Skip to main content

VUMC begins study of second COVID-19 vaccine

Nov. 2, 2020, 12:10 PM

 

by Bill Snyder

Vanderbilt University Medical Center has begun recruiting up to 250 participants for a phase 3 clinical trial testing an investigational COVID-19 vaccine candidate developed by the Janssen Pharmaceutical Companies of Johnson & Johnson.

This is the second COVID-19 vaccine candidate being evaluated at VUMC. A phase 3 clinical trial of an experimental vaccine developed by Moderna Inc. in collaboration with the Vaccine Research Center of the National Institute of Allergy and Infectious Diseases (NIAID) of the National Institutes of Health (NIH) is underway.

The randomized, double-blind, placebo-controlled clinical study of Janssen’s vaccine candidate, called the ENSEMBLE trial, will test the safety and efficacy of a single vaccine dose versus inactive placebo in adults 18 years old and older, including those at risk of severe illness if they are infected by the SARS-CoV-2 virus, which causes COVID-19.

“The COVID-19 vaccine landscape is evolving quickly, and we are proud to be conducting additional vaccine clinical trials here at Vanderbilt,” said Buddy Creech, MD, MPH, director of the Vanderbilt Vaccine Research Program and associate professor of Pediatric Infectious Diseases.

“Clinical trials are moving quickly, but despite the speed, the trials are being conducted in the same rigorous ways that they always are,” Creech said.

The study will be conducted through the NIH-funded Vanderbilt Vaccine and Treatment Evaluation Unit (VTEU) as part of the newly formed COVID-19 Prevention Network (CoVPN). For more information, contact vaccineresearch@vumc.org.

VUMC is one of approximately 200 centers in the United States, South Africa and throughout Central and South America that are participating in the ENSEMBLE trial. Two other sites in the Vanderbilt VTEU network, in Pittsburgh and Lima, Peru, are also participating in the study.

Up to 60,000 volunteers will be enrolled in the trial, which aims to evaluate the effectiveness of the investigational vaccine in countries with a high incidence of COVID-19 and in populations that have been disproportionately impacted by the pandemic.

ENSEMBLE is being initiated in collaboration with NIAID and the Biomedical Advanced Research and Development Authority, part of the U.S. Department of Health and Human Services’ Office of the Assistant Secretary for Preparedness and Response.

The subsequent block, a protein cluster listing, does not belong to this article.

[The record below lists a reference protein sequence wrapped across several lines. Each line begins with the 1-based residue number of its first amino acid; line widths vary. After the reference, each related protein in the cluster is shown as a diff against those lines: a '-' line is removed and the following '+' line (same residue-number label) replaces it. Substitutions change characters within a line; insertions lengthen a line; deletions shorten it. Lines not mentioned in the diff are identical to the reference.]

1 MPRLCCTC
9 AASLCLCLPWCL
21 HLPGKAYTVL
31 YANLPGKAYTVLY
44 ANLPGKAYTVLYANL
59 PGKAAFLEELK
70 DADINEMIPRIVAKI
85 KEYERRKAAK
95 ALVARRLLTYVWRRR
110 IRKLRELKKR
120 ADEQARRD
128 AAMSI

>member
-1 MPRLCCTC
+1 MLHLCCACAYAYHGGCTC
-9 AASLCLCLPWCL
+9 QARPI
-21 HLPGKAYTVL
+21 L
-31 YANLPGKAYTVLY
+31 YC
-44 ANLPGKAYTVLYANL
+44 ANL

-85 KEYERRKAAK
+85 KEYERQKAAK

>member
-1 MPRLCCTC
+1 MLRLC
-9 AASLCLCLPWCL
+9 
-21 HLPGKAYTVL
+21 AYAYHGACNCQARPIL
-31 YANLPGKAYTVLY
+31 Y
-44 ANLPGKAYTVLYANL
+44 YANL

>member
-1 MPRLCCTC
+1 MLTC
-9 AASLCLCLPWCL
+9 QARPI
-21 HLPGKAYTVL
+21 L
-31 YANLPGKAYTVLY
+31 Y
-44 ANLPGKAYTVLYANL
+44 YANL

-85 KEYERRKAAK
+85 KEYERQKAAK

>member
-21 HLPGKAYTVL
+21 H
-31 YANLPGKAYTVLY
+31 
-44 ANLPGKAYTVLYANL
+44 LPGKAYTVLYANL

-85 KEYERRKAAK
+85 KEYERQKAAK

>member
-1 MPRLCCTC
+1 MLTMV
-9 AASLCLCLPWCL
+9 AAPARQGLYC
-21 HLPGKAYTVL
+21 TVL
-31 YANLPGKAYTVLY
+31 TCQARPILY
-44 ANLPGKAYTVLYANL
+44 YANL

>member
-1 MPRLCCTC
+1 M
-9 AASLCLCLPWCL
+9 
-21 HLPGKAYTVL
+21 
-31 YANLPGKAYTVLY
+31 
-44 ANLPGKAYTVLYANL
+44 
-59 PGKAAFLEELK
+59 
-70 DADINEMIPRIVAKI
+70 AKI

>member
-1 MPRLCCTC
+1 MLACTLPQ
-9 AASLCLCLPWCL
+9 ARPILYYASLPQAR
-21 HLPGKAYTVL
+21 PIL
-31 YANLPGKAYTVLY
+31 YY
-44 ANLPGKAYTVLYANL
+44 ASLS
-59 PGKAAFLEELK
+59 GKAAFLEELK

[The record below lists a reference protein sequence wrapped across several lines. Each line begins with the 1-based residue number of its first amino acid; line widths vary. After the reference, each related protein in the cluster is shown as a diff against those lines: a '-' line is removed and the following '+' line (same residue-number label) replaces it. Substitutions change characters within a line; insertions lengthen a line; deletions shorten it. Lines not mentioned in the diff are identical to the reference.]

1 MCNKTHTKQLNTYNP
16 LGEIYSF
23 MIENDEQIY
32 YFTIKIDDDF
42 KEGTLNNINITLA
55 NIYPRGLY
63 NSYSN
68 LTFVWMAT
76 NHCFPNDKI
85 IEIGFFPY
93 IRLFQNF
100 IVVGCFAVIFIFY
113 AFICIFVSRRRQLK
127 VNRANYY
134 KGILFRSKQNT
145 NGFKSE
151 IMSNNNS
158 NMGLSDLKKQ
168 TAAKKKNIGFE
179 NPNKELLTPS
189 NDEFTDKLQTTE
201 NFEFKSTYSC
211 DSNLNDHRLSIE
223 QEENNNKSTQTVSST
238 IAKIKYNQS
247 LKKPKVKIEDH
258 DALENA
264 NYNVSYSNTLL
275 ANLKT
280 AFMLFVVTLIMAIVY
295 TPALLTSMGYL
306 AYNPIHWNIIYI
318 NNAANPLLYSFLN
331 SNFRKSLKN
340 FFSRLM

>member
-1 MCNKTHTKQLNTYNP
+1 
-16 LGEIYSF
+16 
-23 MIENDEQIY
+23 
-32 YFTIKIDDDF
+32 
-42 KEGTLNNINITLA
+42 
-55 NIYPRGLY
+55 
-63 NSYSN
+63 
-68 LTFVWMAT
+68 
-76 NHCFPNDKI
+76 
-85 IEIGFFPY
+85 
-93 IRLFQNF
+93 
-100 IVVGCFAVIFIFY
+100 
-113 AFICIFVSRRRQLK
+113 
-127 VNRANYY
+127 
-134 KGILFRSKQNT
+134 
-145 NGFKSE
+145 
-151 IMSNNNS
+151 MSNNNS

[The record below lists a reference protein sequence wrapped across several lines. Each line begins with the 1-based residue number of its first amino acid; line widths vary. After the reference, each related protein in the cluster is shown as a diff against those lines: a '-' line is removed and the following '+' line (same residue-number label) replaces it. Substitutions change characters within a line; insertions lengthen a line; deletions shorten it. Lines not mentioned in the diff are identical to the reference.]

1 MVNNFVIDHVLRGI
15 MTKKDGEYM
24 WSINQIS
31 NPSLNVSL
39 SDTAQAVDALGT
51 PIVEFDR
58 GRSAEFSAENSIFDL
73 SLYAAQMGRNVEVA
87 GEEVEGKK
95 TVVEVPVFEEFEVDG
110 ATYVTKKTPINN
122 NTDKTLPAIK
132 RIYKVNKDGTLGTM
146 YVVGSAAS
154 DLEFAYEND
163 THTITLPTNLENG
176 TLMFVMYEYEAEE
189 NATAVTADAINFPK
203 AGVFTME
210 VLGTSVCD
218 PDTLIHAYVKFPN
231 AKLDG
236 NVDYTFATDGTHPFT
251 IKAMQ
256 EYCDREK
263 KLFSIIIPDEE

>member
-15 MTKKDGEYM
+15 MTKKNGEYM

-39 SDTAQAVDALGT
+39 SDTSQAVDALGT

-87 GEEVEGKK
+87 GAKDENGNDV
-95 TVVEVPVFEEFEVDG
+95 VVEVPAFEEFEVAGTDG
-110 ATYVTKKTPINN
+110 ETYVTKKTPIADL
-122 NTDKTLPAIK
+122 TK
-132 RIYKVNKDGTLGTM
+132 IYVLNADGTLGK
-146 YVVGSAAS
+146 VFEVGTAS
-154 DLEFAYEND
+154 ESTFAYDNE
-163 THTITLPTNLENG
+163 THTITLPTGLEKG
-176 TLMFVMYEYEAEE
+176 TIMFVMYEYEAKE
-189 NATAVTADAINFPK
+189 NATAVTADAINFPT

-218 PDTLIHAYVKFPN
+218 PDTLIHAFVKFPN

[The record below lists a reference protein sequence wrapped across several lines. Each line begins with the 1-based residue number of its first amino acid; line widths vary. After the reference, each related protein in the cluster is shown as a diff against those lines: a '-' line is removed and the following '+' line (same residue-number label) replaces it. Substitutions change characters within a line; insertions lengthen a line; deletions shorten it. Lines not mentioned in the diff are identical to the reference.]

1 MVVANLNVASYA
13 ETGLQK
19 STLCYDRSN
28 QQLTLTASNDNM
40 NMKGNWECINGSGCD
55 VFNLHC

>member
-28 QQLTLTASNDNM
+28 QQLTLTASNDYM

The Janssen vaccine candidate is a recombinant vector vaccine that uses a human adenovirus to express the SARS-CoV-2 “spike” protein, which the virus uses to attach to and enter human cells. The hope is that the vaccine will trigger the body’s immune system to recognize and attack the virus.

Adenoviruses are a group of viruses that cause the common cold. The adenovirus vector used in the vaccine candidate has been modified so that it can no longer replicate in humans or cause disease.

Preclinical findings published in the journal Nature showed that the vaccine candidate induced neutralizing antibody responses in rhesus macaques and provided near-complete protection against virus infection in the lungs and nose following a SARS-CoV-2 challenge.

A combined phase 1 and phase 2a clinical trial conducted in the United States and Belgium has also demonstrated positive interim results in terms of safety and immunogenicity.

Participants in the phase 3 trial will be randomly assigned to receive either a single dose of the investigational Janssen vaccine or a saline (salt-water) placebo. The trial is blinded, meaning that neither the investigators nor the participants will know who is receiving the investigational vaccine.

Participants will be followed closely for safety and to test the efficacy of the vaccine for two years. The goal is to determine if the investigational vaccine can prevent moderate or severe COVID-19 after a single dose.

The study at Vanderbilt is supported in part by NIAID, U.S. Department of Health and Human Services grant UM1AI148452, to the Vanderbilt Vaccine and Treatment Evaluation Unit.

In a news release, Johnson & Johnson said it was committed to bringing an affordable vaccine to the public on a not-for-profit basis for emergency pandemic use and anticipates the first batches of a COVID-19 vaccine to be available for emergency use authorization in early 2021, if proven to be safe and effective.

More information about the trial is available at: www.ensemblestudy.com.

 

Recent Stories from VUMC News and Communications Publications

Betsy Williams has firsthand advice for parents on the fence about whether their adolescent children should be vaccinated for the common human papilloma virus (HPV), which can lead to six types of cancer.  Don’t hesitate. Do it.

Momentum

Betsy Williams has firsthand advice for parents on the fence about whether their adolescent children should be vaccinated for the common human papilloma virus (HPV), which can lead to six types of cancer. Don’t hesitate. Do it.

Keeping pace: Nashville, once a mid-size city with a Southern small-town feel, is experiencing explosive growth.

Vanderbilt Medicine

Keeping pace: Nashville, once a mid-size city with a Southern small-town feel, is experiencing explosive growth.

VUMC campus

VUMC campus

Vanderbilt University School of Medicine entrance

Vanderbilt University School of Medicine entrance

more